269 parts of the compiled pattern. In the 16-bit library, --with-link-size=3 is
270 the same as --with-link-size=4, which (in both libraries) uses four-byte
271 offsets. Increasing the internal link size reduces performance.
273 . You can build PCRE so that its internal match() function that is called from
274 pcre_exec() does not call itself recursively. Instead, it uses memory blocks
275 obtained from the heap via the special functions pcre_stack_malloc() and
276 pcre_stack_free() to save data that would otherwise be saved on the stack. To
277 build PCRE like this, use
279 --disable-stack-for-recursion
281 on the "configure" command. PCRE runs more slowly in this mode, but it may be
282 necessary in environments with limited stack sizes. This applies only to the
283 normal execution of the pcre_exec() function; if JIT support is being
284 successfully used, it is not relevant. Equally, it does not apply to
285 pcre_dfa_exec(), which does not use deeply nested recursion. There is a
286 discussion about stack sizes in the pcrestack man page.
288 . For speed, PCRE uses four tables for manipulating and identifying characters
289 whose code point values are less than 256. By default, it uses a set of
290 tables for ASCII encoding that is part of the distribution. If you specify
292 --enable-rebuild-chartables
294 a program called dftables is compiled and run in the default C locale when
295 you obey "make". It builds a source file called pcre_chartables.c. If you do
296 not specify this option, pcre_chartables.c is created as a copy of
297 pcre_chartables.c.dist. See "Character tables" below for further information.
299 . It is possible to compile PCRE for use on systems that use EBCDIC as their
300 character code (as opposed to ASCII) by specifying
302 --enable-ebcdic
304 This automatically implies --enable-rebuild-chartables (see above). However,
305 when PCRE is built this way, it always operates in EBCDIC. It cannot support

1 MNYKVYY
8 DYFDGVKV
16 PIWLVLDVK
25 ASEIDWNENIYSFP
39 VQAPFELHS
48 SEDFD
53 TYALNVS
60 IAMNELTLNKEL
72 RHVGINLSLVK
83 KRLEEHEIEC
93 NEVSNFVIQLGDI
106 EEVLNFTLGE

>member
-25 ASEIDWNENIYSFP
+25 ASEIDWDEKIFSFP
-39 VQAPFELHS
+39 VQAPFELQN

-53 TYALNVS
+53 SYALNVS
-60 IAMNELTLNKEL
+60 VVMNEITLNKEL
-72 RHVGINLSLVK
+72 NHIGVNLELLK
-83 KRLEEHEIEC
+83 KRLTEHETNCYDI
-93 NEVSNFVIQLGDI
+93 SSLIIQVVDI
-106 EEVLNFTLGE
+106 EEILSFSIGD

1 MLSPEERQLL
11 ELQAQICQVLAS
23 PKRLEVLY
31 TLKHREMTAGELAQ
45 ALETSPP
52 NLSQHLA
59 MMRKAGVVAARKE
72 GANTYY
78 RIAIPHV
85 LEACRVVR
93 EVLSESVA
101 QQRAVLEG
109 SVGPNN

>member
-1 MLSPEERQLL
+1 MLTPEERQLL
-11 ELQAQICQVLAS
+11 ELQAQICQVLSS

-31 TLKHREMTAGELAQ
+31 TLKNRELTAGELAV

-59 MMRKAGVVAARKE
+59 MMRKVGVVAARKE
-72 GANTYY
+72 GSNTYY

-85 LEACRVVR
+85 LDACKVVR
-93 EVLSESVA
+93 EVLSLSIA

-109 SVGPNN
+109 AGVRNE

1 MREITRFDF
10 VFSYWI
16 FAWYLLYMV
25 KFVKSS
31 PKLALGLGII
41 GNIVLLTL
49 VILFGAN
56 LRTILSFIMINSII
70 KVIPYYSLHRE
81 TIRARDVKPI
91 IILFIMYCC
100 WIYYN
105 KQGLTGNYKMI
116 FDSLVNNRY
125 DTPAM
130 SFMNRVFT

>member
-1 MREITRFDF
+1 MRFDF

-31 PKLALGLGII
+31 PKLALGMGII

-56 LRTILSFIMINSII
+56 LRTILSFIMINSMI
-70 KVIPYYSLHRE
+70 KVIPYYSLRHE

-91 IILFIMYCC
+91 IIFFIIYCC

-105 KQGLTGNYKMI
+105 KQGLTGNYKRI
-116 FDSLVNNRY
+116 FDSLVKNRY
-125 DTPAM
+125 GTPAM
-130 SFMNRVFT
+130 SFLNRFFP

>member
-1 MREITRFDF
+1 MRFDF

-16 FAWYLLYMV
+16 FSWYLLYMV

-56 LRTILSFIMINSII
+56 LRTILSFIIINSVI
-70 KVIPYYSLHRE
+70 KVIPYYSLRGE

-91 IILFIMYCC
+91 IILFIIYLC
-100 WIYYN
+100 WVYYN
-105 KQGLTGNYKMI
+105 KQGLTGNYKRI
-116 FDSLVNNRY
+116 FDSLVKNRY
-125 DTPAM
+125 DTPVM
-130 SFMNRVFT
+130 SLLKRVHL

306 both EBCDIC and UTF-8/16.
308 . The pcregrep program currently supports only 8-bit data files, and so
309 requires the 8-bit PCRE library. It is possible to compile pcregrep to use
310 libz and/or libbz2, in order to read .gz and .bz2 files (respectively), by
311 specifying one or both of
313 --enable-pcregrep-libz
314 --enable-pcregrep-libbz2
316 Of course, the relevant libraries must be installed on your system.
318 . The default size of internal buffer used by pcregrep can be set by, for
319 example:
321 --with-pcregrep-bufsize=50K
323 The default value is 20K.
325 . It is possible to compile pcretest so that it links with the libreadline
326 library, by specifying
328 --enable-pcretest-libreadline
330 If this is done, when pcretest's input is from a terminal, it reads it using
331 the readline() function. This provides line-editing and history facilities.
332 Note that libreadline is GPL-licenced, so if you distribute a binary of
333 pcretest linked in this way, there may be licensing issues.
335 Setting this option causes the -lreadline option to be added to the pcretest
336 build. In many operating environments with a sytem-installed readline
337 library this is sufficient. However, in some environments (e.g. if an
338 unmodified distribution version of readline is in use), it may be necessary
339 to specify something like LIBS="-lncurses" as well. This is because, to quote
340 the readline INSTALL, "Readline uses the termcap functions, but does not link
341 with the termcap or curses library itself, allowing applications which link
342 with readline the to choose an appropriate library." If you get error
343 messages about missing functions tgetstr, tgetent, tputs, tgetflag, or tgoto,
344 this is the problem, and linking with the ncurses library should fix it.
346 The "configure" script builds the following files for the basic C library:
348 . Makefile the makefile that builds the library
349 . config.h build-time configuration options for the library
350 . pcre.h the public PCRE header file
351 . pcre-config script that shows the building settings such as CFLAGS
352 that were set for "configure"
353 . libpcre.pc ) data for the pkg-config command
354 . libpcre16.pc )
355 . libpcreposix.pc )
356 . libtool script that builds shared and/or static libraries
357 . RunTest script for running tests on the basic C library
358 . RunGrepTest script for running tests on the pcregrep command
360 Versions of config.h and pcre.h are distributed in the PCRE tarballs under the